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on 23 June 2016
In this long but easy-to-read volume, Professor MacMillan describes the events leading to the world’s greatest ever traffic accident. She shows that, while all the various parties with their varied and often wildly divergent interests actually didn’t want war, for various reasons (fear, honour, national pride, wanting to be perceived as a great power or simply taken seriously, and fear for the future in a changing world) they were prepared for it. Indeed, many seemed to accept it as inevitable and even necessary. In the succession of minor (and generally successfully defused) international crises leading to the First World War, the parties were often to be found calculating when they could afford to go to war, and perhaps more importantly, how this related to the preparedness of the putative adversary, even to the point of contemplating a pre-emptive strike. However, they were all basically relying on bluff, and had given relatively little thought as to what would happen when all the bluffs were called.

Whose fault was it? Everybody’s and nobody’s. They all – Britain, Germany, France, Russia, Austria-Hungary, Serbia – made individual blunders in the affair. Those individual blunders were of themselves survivable, but together they represented a pile of tinder. The spark was the assassination of Franz Ferdinand and his wife at Sarajevo and the pig-headed determination of Austria-Hungary, backed by the thoughtless “blank cheque” provided by Wilhelmine Germany, to use this as a reason have it out with the detested Serbia, but the tinder was ready and waiting.

Professor MacMillan brilliantly brings out all the varied threads of these events of a century ago, reinforcing Christopher Clark’s “sleepwalkers” thesis in his book of the same name. Besides, it was (a) not going to be that bad, and (b) all over by Christmas anyway. Pity nobody happened to mention which Christmas.

Only one teensy-weensy niggle – Erich Ludendorff was never ennobled, so he was never “von Ludendorff”.
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on 19 September 2016
I most enjoyed the set period pieces, such as the very detailed description of the Great Exhibition of 1900 and Queen Victoria's Jubilee. Also some great portraits of leading statesmen. Every now and then MacMillan makes a comparison with contemporary events - I'm not quite sure about these "insights" - they are rather loose and very subjective. Perhaps the book does not give a blindingly original insight into the actual causes of the war, but it does give a feel for the times, and a sense of how Europe was ready to allow the "causes" to trigger the hostilities, rather than acting decisively to avoid the disaster.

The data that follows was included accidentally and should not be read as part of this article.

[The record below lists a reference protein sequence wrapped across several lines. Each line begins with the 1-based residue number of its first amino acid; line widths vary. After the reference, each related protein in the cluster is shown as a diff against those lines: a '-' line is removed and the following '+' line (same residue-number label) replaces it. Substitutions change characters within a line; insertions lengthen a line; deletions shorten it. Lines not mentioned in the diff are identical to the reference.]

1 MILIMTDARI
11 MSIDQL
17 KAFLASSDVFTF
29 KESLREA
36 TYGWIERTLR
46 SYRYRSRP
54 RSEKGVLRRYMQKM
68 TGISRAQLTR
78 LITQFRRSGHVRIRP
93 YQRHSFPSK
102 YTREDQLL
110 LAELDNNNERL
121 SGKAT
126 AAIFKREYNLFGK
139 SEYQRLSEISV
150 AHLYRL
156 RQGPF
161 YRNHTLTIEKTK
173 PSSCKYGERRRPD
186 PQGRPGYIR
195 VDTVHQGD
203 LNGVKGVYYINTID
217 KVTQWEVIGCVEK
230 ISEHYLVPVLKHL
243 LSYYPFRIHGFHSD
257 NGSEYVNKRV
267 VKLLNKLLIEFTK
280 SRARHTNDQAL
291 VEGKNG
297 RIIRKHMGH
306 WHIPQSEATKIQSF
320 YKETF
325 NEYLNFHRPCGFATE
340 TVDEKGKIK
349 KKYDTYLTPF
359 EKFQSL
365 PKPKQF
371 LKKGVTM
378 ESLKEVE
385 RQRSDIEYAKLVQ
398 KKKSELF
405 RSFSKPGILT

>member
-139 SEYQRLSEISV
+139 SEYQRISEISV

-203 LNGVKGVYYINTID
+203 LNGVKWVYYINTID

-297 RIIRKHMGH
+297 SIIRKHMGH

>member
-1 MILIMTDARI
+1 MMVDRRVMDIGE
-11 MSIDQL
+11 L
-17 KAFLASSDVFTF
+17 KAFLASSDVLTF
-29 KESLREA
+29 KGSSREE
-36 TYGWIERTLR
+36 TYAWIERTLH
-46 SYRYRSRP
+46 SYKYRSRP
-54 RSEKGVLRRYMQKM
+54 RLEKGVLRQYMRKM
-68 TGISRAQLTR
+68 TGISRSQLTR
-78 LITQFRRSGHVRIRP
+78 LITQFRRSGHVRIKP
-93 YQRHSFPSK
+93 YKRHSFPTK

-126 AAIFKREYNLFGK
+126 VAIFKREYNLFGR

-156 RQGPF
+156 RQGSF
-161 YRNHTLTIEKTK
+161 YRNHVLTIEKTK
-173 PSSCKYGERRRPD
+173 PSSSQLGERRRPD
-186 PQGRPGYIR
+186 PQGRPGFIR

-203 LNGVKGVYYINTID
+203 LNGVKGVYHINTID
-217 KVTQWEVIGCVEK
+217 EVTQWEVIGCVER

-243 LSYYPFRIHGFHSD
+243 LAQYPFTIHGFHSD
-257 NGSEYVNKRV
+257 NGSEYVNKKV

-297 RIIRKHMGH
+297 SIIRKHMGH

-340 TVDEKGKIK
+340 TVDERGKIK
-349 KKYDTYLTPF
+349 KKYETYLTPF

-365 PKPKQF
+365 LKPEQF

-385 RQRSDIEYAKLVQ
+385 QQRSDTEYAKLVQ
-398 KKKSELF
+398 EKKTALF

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on 17 March 2014
This book was both easy to read and an all-encompassing history of the events that led to the Great War. Indeed, it was more than that, as it showed how events as far back as the Franco-Prussian war influenced the views and actions of those who played a key role in 1914.

It chose not just to concentrate on the major players, but also how rivalries in Africa and central European ethnic groups sucked in the bigger powers and often led to the tail wagging the dog.

For a topic that has been so well covered, I learnt much that was genuinely new to me and made me realise how little I understood about that part of our continent.

An excellent book and one I would wholly recommend to anyone who wants to understand how the world we live in today was shaped and the signs we should look for that may indicate the long peace is under threat.
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on 13 October 2017
Thorough and engaging study of the origins of this most calamitous and avoidable of all wars. Not your usual brief skip through the events immediately before the descent into madness but a well researched and presented look in depth at all the participants and their histories, explaining what drove their decisions and actions. Be prepared to be astonished at the illogical and crazy notions that otherwise apparently sane leaders thought made sense and weep for mankind and the future.
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on 6 November 2015
on reading a few pages i had that same feeling i had when i first read AJP Taylor or B Liddel Hart.
An absolutely superbly written, researched and formulated piece of work.